Bird's Eye View

3 Views That Will Change Your Perspective

If I saw something in my viewfinder that looked familiar to me, I would do something to shake it up. – Garry Winogrand

I love the viewfinder on my 5D Mark II and I don’t know what I would do without it. I like seeing what I am taking and I even mentioned this in one of my past blogs. But what if I told you that some of my interesting shots were taken without even looking through the viewfinder, not even at the LCD screen? Sometimes I think it’s fun to experience shooting with the camera on the ground, above the head, or any other positions that come through mind. If you don’t like the picture, just delete it, no big deal.

We take most of our pictures with the camera at eye level. Why not try something different, a unique perspective? No cheating, though! By perspective I don’t mean zooming. Remember those days before zoom lenses? How did we zoom? With our feet. We moved closer to the subject. That’s what I mean by perspective. Keep in mind that zooming only changes the angle of view, not the perspective.

So let’s get moving and try these views. They will change your perspective and will turn boring snapshots into cool shots.

1. Bird’s Eye View

This is pretty cool and very simple. Just shoot from a balcony, bridge or anything that you can look down from. If this is not possible, try raising the camera above your head. A view from above can make your shot more interesting. This trick also works when photographing people. Shooting from above will produce more flattering photos: smoother skin, no double chin. Trust me, your grandma will love you for this.

2. Worm’s View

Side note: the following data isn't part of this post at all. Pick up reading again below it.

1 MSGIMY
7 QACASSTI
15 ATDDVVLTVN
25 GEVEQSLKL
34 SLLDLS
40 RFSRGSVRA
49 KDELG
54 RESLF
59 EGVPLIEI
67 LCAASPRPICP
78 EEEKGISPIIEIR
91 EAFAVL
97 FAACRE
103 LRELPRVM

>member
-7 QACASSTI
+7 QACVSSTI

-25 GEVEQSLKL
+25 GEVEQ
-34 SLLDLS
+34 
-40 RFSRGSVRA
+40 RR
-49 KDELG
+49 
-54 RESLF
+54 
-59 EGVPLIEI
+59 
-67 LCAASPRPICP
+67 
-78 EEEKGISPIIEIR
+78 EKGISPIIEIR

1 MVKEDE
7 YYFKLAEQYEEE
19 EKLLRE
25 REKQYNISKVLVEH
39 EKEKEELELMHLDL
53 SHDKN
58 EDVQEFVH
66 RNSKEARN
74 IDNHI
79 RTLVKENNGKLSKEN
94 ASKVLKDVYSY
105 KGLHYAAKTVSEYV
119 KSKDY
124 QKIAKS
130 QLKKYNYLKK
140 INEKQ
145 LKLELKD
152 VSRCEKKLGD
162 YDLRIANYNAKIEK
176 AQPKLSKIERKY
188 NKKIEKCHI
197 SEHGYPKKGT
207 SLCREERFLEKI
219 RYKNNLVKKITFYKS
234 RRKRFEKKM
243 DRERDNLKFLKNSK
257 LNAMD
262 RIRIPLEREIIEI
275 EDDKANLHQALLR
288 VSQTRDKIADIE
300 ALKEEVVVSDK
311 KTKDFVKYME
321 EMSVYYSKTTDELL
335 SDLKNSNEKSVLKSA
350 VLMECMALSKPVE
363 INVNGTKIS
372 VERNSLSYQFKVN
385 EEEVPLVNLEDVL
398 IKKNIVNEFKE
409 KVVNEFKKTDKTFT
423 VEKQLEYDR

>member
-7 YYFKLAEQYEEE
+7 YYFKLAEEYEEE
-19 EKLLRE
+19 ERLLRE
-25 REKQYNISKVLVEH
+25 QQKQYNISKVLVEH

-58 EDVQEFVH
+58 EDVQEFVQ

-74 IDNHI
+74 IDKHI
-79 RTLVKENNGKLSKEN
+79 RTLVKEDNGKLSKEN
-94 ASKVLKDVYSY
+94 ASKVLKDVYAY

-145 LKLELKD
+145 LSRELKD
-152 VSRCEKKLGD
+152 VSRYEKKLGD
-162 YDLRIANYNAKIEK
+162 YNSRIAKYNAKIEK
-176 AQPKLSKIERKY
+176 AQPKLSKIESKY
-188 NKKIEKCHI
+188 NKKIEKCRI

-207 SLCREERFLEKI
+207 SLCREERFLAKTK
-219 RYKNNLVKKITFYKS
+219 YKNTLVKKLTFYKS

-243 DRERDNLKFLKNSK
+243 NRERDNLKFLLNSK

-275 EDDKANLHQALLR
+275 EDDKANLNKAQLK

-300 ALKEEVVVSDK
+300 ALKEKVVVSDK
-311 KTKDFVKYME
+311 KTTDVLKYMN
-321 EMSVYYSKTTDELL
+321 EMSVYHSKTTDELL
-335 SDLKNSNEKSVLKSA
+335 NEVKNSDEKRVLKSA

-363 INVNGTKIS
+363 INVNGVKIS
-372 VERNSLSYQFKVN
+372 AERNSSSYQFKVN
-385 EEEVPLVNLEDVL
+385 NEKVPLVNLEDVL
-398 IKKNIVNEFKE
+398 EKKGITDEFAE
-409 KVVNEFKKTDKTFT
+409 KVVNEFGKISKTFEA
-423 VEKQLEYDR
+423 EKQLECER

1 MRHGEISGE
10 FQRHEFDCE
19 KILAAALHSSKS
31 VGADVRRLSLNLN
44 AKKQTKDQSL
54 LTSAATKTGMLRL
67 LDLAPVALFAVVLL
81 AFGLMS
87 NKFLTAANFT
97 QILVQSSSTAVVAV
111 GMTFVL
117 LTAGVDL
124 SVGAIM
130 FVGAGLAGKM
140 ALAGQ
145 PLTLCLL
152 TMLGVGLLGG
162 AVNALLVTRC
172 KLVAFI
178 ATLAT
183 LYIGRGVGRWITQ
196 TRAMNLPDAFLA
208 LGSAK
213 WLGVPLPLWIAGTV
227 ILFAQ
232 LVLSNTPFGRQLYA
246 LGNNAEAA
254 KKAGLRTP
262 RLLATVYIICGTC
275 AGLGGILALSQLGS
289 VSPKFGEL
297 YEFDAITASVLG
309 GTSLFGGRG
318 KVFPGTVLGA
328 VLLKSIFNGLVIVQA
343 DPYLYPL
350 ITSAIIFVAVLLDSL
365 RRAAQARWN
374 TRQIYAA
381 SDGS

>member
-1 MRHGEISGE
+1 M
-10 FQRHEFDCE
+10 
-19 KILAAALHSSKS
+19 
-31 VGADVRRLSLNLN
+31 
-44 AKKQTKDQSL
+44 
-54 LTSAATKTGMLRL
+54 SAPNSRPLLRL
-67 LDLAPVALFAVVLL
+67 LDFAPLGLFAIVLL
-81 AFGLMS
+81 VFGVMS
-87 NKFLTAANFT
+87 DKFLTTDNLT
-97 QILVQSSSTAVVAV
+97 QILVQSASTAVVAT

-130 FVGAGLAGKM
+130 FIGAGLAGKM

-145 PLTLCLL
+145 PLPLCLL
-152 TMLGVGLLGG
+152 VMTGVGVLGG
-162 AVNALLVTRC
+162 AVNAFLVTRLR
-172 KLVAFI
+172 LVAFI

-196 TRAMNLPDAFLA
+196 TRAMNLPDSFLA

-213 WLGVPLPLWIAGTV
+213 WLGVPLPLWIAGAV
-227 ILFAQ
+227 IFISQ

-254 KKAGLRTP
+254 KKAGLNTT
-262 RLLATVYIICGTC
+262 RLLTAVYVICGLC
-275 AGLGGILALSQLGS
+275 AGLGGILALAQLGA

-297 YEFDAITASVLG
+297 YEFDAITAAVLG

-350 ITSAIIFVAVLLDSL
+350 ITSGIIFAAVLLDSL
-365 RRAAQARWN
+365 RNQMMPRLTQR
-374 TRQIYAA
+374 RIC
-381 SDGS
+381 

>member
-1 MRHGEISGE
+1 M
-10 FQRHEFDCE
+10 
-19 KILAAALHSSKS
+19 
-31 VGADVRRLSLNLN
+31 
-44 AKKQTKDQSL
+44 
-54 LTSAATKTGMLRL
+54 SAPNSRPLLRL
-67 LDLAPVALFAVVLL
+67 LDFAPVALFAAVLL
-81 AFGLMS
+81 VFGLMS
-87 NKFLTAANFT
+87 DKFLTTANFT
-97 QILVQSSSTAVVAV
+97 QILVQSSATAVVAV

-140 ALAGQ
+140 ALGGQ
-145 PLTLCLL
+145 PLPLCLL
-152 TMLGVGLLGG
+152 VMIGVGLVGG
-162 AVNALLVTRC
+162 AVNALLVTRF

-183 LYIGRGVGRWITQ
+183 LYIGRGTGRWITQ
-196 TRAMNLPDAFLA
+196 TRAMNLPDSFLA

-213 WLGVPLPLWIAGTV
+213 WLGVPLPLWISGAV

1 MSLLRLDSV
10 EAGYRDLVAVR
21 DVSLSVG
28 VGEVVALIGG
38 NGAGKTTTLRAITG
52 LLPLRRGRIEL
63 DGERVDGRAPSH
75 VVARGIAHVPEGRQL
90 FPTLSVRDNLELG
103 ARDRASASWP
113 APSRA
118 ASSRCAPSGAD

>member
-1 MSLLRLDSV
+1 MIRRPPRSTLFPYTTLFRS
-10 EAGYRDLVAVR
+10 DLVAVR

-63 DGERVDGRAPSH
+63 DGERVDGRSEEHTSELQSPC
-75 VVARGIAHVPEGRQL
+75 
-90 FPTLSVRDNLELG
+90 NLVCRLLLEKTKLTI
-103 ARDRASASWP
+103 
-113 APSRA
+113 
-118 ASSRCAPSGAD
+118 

This is not as dirty as you may think, literally.  Yes, you can lie on the ground on your belly, but I typically don’t. I just hold the camera as close to the ground as I can and take a few shots. No need to look through the viewfinder, not even at the LCD screen. This is more like trial and error. Take a few shots and see for yourself. Also, you will have a foreground without even trying too hard: the grass or even the ground itself. You can also find a cool article about this unique perspective  here.

3. Close View

Get close and personal with your subjects. For this one, you need a wide angle lens so the proportion changes. Take a look at the pink car in this picture. This is obviously an exaggerated perspective. The car seems huge and it takes more than half of the picture. However, do not try this with people, unless you really hate them or you want them to hate you after they see the photo. Getting too close will not produce flattering shots. It will create the Pinocchio effect.

Next time you go out and shoot, try these views and don’t forget to share some of your shots with the Balcony. What other views have you tried?

For more photography tips and ideas, check out my latest photography book, Picture (Im)perfect Photographynow available at Amazon.

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